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F A L L 2 0 1 3
related risks. The cooperative may see
this lack of control as a disadvantage;
however, the contract between the
member and the cooperative may
alleviate some of the cooperative's
concern by specifying the quality of crop
that will be accepted by the cooperative
under the agreement.
Successful performance of marketing
contracts is the "life-blood" of a
Because of the dependent
relationship between members and
cooperatives, courts are more willing
to order specific performance in the
event of breach by a member, even
when there are ascertainable money
damages or the contract contains a
liquidated damages clause.
The courts
reason that the breach by one member
undoubtedly affects all members,
including the members' ability to carry
on business, and the general credibility
of the cooperative. The availability of
specific performance is an advantage
for a biomass supply contractor to a
cellulosic ethanol plant because there
is less concern that the steady stream of
biomass feedstock will be hindered by a
member's breach of his or her marketing
Cooperatives may prove to be
extremely valuable in biomass
production because of the close
relationship between the cooperative
and its members, which in turn fosters
a reliable source for a large quantity of
biomass feedstock.
Leases of Farmland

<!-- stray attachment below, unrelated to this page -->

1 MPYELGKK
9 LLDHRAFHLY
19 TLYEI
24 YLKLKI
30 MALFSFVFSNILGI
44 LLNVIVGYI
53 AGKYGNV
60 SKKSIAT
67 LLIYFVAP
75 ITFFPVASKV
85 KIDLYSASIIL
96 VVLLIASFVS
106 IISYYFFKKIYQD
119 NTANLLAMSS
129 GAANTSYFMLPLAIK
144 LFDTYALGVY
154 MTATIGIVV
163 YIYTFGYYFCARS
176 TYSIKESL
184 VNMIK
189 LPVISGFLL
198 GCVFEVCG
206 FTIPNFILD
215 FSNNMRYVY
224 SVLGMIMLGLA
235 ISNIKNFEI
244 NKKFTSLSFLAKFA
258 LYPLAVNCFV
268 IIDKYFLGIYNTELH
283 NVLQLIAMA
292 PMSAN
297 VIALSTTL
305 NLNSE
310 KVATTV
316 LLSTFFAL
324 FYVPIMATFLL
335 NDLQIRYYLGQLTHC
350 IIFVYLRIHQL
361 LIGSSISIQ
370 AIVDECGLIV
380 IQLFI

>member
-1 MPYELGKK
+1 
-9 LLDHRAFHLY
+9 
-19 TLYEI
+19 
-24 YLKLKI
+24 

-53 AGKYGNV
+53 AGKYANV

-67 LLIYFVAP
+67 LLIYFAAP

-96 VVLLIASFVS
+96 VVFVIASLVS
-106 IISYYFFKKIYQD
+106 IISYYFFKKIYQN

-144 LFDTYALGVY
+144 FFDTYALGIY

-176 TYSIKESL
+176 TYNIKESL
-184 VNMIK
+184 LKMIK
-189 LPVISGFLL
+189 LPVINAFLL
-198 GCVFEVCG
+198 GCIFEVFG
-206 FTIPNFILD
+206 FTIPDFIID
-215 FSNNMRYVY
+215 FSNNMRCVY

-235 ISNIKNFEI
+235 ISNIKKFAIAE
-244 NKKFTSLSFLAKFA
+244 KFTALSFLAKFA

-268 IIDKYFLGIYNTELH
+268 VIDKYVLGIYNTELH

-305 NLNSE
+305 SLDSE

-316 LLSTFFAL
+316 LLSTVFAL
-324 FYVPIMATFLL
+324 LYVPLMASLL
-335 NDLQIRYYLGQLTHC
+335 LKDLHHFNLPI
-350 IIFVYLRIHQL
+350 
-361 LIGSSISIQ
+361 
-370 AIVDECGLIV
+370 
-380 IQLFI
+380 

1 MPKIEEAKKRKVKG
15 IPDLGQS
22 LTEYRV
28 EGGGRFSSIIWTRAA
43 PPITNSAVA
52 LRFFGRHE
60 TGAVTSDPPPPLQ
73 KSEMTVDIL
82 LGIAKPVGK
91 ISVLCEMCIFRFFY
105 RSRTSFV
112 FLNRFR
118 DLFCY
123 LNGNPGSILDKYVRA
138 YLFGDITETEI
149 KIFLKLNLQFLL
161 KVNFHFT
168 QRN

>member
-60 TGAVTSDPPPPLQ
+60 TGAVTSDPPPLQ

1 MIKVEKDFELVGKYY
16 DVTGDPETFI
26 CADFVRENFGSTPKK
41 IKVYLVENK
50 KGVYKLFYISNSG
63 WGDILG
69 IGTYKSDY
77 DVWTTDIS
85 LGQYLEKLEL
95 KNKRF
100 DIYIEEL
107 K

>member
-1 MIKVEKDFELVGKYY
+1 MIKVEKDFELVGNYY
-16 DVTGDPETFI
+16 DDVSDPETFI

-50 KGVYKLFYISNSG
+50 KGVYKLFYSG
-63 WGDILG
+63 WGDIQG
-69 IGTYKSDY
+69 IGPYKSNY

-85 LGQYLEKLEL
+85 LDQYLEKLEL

The farmland lease is both a contract
and a conveyance of an interest in
real property.
The tenant, as grantee
of a leasehold estate, has the right of
exclusive possession and control of the
land for the term of the lease.
There are
two major categories of farmland leases:
the crop share and the cash rent lease.
Under a crop share lease, the
landlord receives a specified share of
crop proceeds in return for providing the
land and a share of input expenses.
tenant provides labor, management and
the remaining input costs.
This type of
lease gives the landlord an enhanced
return if production or market value of
the crop increases; however, the landlord
also shares with the tenant the risk of
crop failure and declining market prices.
Provisions commonly found in crop
share leases include: method of crop
splits, responsibility for payment of input
expenses, and responsibility for storage
of the crop.
Because rent is paid by
collecting a share of the crop proceeds,
the landlord will typically perfect a
security interest in the crop.
The tenant
will be required, by the terms of the
lease, to grant to the landlord a security
interest in the crop, and the landlord will
perfect its interest by filing a financing
Under a cash rent lease, the landlord
receives payment for use of the land. The
landlord typically pays real estate taxes
and for major repairs on the premises,
but pays no portion of input costs. The
tenant pays for all input costs, retains
the entire harvested crop, and provides
the labor and management. In this
arrangement, the landlord has a fixed
return and assumes no risk as to crop
yield or market price fluctuation. The
landlord does, however, carry the risk of
non-payment as well as the risk that the